THE victors moved their center of power to Iraq and for the first few decades they enjoyed a lot of success, the early Abbassid rulers were very enlightened, and were able to remove a good deal of the discontent which has contributed to the failure of their predecessors. They cared about their people and were interested in everything concerning their health and their prosperity. They loved science and learning and continually sought, patronized and encouraged talented and promising individuals who stood shoulder to shoulder with the previous giants of history a truly golden period which reached its climax in about a hundred years.
THE second Abbasid khaliafa al-Mansur
built Baghdad in 762 AD and called it Madinat al-Salam [the city of
piece]. Baghdad became the center of an astonishing new phase in
man's march into civilization the standards of science art
literature medicine and every other discipline reached very high. The
Muslims and the Arab not only translated and compiled the ancient
treasures but added a tremendous amount from their own ideas their
work and their experiences for which they received a great deal of
appreciation from their successors. There was in Baghdad a library
known as the house of wisdom in which there were countless numbers of
translated and original manuscripts. There was 60 first class
hospitals in Baghdad.
ISLAMIC medicine and science reflected
the light of the Hellenic Sun when its day has fled and they shone
like a moon illuminating the darkest nights of the European middle
ages the Islamic Arabic part of mans civilization went on for more
than half a millennium. But suddenly it was over, all this light and
glory was extinguished and destroyed in one of Historys most
atrocious and cruel episodes at the hands of the Mongols. The Mongols
were hordes of killers and looters who burst on history during the
early centuries of the second millennium murdering raping destroying
sacking and burning. They killed in cold blood women men and children
burned towns and villages and destroyed harvests and transformed
flourishing lands into deserts.
IT was these maniacs who under Hulago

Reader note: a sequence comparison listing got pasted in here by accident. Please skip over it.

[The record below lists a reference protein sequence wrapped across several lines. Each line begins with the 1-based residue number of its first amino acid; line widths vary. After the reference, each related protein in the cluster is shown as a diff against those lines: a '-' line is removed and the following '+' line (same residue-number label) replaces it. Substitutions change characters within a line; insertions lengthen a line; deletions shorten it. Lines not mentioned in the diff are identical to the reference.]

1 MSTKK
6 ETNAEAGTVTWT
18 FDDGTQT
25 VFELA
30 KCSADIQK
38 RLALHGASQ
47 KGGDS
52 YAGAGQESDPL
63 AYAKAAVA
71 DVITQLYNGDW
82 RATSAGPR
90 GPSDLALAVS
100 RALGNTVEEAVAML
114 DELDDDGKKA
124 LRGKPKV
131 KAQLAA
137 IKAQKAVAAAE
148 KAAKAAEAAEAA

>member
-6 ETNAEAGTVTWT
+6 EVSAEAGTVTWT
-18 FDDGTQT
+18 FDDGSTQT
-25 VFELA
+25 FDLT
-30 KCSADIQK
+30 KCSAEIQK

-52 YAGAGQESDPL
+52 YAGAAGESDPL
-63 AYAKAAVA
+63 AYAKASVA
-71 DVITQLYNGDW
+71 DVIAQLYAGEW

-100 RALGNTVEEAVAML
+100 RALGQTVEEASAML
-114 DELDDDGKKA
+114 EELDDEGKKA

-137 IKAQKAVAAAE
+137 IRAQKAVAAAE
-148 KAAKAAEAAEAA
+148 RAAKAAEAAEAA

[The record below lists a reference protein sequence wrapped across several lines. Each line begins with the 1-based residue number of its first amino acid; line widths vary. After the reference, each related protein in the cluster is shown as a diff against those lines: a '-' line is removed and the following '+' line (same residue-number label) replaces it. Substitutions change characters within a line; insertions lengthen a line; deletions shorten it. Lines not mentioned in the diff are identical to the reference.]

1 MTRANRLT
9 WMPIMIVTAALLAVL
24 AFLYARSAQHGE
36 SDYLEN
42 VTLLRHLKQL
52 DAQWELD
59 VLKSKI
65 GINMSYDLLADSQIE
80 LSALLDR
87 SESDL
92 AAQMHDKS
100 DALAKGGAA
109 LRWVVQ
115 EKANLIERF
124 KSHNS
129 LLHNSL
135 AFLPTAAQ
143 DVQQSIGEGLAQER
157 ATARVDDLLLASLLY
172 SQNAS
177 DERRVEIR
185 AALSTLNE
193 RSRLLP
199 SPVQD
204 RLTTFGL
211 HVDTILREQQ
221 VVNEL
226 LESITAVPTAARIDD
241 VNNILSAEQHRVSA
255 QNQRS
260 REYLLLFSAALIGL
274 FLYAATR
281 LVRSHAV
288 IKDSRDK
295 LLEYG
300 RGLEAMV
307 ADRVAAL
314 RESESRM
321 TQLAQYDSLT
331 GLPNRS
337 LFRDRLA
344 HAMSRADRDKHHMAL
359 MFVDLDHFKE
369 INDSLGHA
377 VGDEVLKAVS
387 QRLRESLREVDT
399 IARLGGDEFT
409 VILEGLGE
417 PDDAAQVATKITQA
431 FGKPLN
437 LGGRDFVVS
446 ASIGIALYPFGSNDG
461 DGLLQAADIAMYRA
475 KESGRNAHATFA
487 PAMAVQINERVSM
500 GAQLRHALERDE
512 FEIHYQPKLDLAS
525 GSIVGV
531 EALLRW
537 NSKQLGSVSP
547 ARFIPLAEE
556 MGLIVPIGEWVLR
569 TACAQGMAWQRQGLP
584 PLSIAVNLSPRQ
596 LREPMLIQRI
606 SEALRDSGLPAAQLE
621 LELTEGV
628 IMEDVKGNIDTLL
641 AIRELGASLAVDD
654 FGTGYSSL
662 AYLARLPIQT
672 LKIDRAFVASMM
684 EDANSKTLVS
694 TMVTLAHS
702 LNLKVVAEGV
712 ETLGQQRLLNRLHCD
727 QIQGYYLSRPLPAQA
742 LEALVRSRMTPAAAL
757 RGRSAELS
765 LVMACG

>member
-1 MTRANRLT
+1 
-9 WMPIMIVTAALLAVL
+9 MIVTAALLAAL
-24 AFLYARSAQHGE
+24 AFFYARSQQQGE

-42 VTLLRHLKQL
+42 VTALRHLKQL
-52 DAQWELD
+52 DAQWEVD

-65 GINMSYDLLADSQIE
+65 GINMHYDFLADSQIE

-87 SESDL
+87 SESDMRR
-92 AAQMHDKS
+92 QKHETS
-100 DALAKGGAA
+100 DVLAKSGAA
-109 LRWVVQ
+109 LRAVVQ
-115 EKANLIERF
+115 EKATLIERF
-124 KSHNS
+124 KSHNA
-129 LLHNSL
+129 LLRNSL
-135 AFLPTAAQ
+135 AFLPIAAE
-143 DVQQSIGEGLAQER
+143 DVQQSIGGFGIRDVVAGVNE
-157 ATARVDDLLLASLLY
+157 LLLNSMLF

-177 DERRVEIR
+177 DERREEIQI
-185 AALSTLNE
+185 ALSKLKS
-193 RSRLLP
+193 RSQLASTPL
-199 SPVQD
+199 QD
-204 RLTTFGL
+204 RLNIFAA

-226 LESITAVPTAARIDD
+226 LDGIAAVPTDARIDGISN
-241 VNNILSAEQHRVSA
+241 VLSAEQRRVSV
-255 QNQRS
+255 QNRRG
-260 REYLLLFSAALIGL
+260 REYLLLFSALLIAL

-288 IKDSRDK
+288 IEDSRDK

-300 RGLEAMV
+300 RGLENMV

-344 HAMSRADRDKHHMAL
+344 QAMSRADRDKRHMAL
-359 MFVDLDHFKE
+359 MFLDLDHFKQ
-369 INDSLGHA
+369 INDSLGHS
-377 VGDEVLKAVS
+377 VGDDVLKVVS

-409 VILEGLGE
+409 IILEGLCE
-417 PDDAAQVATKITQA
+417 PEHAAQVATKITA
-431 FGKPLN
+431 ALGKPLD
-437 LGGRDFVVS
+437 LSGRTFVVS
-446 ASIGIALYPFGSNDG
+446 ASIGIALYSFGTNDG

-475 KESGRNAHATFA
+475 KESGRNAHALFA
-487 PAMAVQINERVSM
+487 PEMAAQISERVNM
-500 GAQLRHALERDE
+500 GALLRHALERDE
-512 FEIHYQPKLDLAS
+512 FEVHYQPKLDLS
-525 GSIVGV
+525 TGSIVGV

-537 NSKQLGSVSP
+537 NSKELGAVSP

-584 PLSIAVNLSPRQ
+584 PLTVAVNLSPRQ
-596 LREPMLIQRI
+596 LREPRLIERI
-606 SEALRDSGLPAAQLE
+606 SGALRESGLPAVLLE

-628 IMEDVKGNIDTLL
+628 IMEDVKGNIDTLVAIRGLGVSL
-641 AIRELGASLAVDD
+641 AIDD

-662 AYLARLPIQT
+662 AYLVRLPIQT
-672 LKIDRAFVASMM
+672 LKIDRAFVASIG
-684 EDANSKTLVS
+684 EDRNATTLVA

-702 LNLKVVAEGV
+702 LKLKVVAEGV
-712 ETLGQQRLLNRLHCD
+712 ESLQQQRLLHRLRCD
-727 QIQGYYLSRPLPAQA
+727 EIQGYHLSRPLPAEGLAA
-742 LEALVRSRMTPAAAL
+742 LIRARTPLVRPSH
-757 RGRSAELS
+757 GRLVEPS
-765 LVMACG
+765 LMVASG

Khan descended on Baghdad in February 1258 AD, and went into a
frenzied rampage of killing and destruction which lasted it is said
for a week by the end of which 800,000 people including its best
scholars doctors artists and scientists were dead, the literary and
scientific treasures the accumulation of centuries were almost
completely destroyed the great library was burned with its hundreds
of thousands of priceless books destroyed and thrown in the river.
The destroyed books were numerous they filled the river from bank to
bank like a bridge and turned the color of the water black.
NEVER was so magnificent epoch in human
history so mercilessly and senselessly swiftly consumed with fire and
quenched in blood.
FOR the next four centuries Iraq was
caught in the middle of conflicts between the much stronger states
surrounding it until the Ottoman Empire which was established in the
16th century and was at its height in control of most of southeastern
Europe and the Middle East including Iraq and has at one time reached
almost to the doors of Vienna but as has always happened in history
it after a period of great flowering has grown week and enfeebled
from major interior problems and as a result of its constant troubles
with its neighbors and many other enemies. The final blow came as a
result of its involvement in the first world war on the side of the
Germans who lost and brought the Ottoman Empire down with them which
resulted in its dismemberment and the sharing of its components by
the victors, Iraq went to Britain under the guise of a league of
nations mandate which allowed them to continue its occupation, in
1921 the British granted it sovereignty, a monarchy and crowned
Faisal one of the sons of the Hussein ibn-Aali the Shareef of Mecca
king of Iraq in recognition of his fathers support during the last
war. Britain remained the real power until it was kicked out from Iraq on the morning of the 14th of July 1958.
Dr. Najeeb Hanoudi
Baghdad, January 5th, 2005